Everyone knows that, on December 25th 1965, in the seventh episode of The Dalek Master Plan, William Hartnell "broke the fourth wall", appearing to turn to camera and say "A Merry Christmas To All of You At Home."
In a small way, and in the margins of the Who-text, there is quite a lot of this "acknowledging the audience" stuff -- think of Tom Baker looking into camera and bursting out laughing when he opens up K-9 Mark II at the end of Invasion of Time; or being warned of the return of the Daleks by a BBC continuity announcer. Think of Patrick Troughton warning the viewers that their mummies and daddies might find this weeks episode too frightening; or even Sylvester McCoy winking at us from the title sequence.
Think also of the blurring of the line between actor and character. Think of Jon Pertwee explaining the Whomobile to Peter Purves on Blue Peter; think of William Hartnell being followed around by children as if he was the Pied Piper; think of Tom Baker...well, just think of Tom Baker. William Hartnell's Christmas greeting may or may not have been ad libbed -- but Tom Baker really did make up his own lines, and the more lines he made up, the more like Tom Baker the Doctor became. If it wasn't quite clear whether it was Tom Baker or Doctor Who signing your book at the school fete, it was equally unclear whether the person playing chess with K-9 or suddenly taking up oil painting was the Doc or Tom.
Television is weird. The word, as a great man said, is half Greek and half Latin. It's a piece of furniture which sits in the corner of your living room, in front of the proverbial sofa. But it's also as magical as a Narnian wardrobe. Valerie Singleton used to talk about whisking us away "through the magic of television" to the Ivory Coast or France or whatever exotic location she had visited during the summer recess. We had a strange, intimate relationship with TV presenters, which we never presumed to have with the movie "stars". They wore smart suits, talked politely, and regarded themselves (they sometimes used the phrase) as guests in your home. Everyone knows the story about how, one evening in 1977, Doctor Tom became literally the guest in strange families home. It may not be true: but if it wasn't true, it would have been necessary to invent it, and it's an important truth about Tom that stories like that cluster around him. We feel that the TV screen is permeable; if we are looking at the TV presenter, then surely he must be looking back at us. Kids shows like Play School were built on the conceit that Brian Cant and Chloe Aschcroft were relating to the audience on a one-to-one basis: they would pretend to be otherwise occupied, look up in mock surprise and greet the viewer as if he had just arrived in their house; or else they would pretend to be able to hear them joining in with the songs and nursery rhymes they were singing. Dixon of Dock Green did a similar thing. (Speak to the audience, I mean, not recite nursery rhymes.)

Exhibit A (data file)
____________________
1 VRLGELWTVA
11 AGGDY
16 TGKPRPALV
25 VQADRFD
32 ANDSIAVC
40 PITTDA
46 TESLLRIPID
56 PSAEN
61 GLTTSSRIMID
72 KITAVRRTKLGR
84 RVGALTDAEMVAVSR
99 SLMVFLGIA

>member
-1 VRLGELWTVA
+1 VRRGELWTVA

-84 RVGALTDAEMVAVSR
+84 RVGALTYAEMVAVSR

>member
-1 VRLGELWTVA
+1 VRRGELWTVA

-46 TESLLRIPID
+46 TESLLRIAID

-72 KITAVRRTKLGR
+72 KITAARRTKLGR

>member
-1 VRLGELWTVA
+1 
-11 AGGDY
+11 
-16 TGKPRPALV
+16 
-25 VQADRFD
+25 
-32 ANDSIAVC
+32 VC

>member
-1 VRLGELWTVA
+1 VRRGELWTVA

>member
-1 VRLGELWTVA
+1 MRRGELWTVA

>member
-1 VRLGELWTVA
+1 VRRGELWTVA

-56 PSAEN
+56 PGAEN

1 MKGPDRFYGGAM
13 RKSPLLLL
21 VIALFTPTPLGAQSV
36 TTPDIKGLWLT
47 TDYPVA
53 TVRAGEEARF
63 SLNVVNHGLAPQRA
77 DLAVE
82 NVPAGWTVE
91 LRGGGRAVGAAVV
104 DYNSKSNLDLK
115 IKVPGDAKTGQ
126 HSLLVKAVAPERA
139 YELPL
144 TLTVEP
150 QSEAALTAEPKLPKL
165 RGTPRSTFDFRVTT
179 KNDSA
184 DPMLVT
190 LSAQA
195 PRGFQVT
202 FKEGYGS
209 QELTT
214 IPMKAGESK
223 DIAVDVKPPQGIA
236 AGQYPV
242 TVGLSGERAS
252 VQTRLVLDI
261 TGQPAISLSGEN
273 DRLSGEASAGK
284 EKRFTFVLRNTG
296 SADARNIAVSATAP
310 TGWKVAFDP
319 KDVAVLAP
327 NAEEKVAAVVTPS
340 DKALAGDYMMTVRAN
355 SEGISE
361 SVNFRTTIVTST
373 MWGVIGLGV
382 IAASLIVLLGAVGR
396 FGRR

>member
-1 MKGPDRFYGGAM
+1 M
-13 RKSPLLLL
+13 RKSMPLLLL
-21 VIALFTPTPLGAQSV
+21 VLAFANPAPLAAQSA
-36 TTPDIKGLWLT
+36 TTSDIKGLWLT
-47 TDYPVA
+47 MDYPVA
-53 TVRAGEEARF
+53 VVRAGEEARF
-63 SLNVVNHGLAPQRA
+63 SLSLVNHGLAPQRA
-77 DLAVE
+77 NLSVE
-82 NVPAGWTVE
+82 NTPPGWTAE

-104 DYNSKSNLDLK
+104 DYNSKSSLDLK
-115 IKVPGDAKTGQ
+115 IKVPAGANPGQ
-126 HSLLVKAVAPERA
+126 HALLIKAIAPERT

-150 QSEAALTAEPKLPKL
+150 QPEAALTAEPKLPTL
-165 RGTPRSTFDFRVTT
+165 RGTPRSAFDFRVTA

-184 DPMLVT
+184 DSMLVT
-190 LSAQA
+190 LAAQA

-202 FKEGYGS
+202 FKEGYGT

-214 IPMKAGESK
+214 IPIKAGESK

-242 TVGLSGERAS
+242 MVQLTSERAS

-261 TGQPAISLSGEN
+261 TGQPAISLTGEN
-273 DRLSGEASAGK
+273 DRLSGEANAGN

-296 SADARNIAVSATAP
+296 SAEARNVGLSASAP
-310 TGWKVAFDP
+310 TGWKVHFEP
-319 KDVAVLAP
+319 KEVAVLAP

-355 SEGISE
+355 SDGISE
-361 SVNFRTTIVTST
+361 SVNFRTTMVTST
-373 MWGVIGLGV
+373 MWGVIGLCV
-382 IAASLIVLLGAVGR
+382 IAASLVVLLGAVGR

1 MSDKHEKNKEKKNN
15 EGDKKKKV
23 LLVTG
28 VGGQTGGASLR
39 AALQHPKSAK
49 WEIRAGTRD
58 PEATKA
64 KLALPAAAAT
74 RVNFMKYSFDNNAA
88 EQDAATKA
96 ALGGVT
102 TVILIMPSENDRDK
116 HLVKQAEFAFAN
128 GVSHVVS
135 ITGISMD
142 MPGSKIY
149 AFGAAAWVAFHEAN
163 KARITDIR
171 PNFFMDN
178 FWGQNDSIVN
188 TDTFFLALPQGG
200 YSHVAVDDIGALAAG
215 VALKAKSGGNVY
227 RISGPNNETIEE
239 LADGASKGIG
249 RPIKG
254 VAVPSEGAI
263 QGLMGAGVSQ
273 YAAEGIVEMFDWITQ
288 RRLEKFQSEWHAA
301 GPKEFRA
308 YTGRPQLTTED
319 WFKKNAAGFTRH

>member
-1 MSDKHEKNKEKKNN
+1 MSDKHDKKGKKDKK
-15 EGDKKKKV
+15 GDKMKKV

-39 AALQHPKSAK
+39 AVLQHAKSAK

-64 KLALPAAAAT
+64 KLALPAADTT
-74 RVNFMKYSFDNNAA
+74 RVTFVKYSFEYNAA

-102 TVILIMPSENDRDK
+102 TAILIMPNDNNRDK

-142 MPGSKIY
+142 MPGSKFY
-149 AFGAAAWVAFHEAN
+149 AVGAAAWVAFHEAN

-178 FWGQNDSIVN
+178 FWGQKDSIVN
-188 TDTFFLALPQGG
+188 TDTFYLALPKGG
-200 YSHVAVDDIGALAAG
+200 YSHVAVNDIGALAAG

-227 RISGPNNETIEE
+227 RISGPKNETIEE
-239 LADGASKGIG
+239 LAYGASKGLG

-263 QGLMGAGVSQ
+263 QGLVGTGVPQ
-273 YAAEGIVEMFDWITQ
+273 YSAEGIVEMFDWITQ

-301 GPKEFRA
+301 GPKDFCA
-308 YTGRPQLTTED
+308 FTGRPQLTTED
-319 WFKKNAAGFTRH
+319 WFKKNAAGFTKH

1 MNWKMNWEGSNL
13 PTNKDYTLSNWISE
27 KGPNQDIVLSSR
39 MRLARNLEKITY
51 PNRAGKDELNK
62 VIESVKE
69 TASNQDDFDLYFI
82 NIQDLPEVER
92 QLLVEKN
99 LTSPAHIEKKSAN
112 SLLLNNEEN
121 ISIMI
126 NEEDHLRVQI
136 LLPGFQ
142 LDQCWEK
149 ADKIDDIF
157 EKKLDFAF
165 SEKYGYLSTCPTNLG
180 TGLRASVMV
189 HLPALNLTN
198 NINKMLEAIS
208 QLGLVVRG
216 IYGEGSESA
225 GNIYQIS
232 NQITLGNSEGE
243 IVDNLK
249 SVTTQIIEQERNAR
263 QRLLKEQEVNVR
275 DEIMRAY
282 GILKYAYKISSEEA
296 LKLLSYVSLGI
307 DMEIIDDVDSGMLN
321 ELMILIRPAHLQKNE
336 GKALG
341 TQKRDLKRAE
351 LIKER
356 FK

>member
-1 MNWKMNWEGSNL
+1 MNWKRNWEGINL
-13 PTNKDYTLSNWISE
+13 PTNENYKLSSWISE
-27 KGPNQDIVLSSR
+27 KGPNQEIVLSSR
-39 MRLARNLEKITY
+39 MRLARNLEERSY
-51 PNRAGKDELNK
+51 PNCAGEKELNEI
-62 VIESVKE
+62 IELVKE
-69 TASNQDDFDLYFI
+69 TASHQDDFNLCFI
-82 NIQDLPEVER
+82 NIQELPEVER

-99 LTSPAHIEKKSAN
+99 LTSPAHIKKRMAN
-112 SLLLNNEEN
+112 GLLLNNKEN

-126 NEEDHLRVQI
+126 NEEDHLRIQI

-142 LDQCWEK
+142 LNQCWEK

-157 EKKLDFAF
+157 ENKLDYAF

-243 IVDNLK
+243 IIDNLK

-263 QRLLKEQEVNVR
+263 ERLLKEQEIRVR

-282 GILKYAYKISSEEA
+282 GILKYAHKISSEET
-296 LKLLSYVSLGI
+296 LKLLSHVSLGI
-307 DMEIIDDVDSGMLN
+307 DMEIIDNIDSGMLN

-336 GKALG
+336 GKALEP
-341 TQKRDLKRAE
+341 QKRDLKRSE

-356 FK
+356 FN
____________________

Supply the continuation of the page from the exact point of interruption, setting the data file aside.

Sometimes, the metaphor seems to be that the magic box in the corner is taking us to strange places; sometimes the presenters seem to be visiting us in our world; sometimes we are asked to imagine that we are visiting them in theirs.
The magic window. The box that we are both inside and outside at the same time. Transcendental.
The analogy between the TARDIS and the television was made quite explicit by William Hartnell's Doctor: not only did he say that the bigger-inside-than-outside phenomenon was like showing a picture of a skyscraper on a nine inch TV screen, but when the TARDIS refused to go where he wanted it to, he claimed that the horizontal hold was malfunctioning. (Horizontal Hold was the bane of old black and white TVs, which used to make the screen scroll three minutes before your favourite show was about to come on.) The opening credits, which became a tunnel and then merely a starscape, were originally completely abstract, and resembled nothing so much as the random snow and interference you would have seen on an old fashioned TV which wasn’t working properly. Very similar imagery was used in the Outer Limits, which made the connection quite explicit.